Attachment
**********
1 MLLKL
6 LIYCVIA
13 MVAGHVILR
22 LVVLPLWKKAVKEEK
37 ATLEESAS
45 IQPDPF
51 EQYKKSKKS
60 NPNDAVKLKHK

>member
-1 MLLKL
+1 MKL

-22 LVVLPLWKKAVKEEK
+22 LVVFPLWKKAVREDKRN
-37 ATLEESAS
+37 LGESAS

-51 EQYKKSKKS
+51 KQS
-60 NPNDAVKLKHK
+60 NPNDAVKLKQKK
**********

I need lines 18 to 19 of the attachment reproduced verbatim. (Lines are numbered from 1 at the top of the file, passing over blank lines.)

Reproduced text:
-60 NPNDAVKLKHK
+60 NPNDAVKLKQKK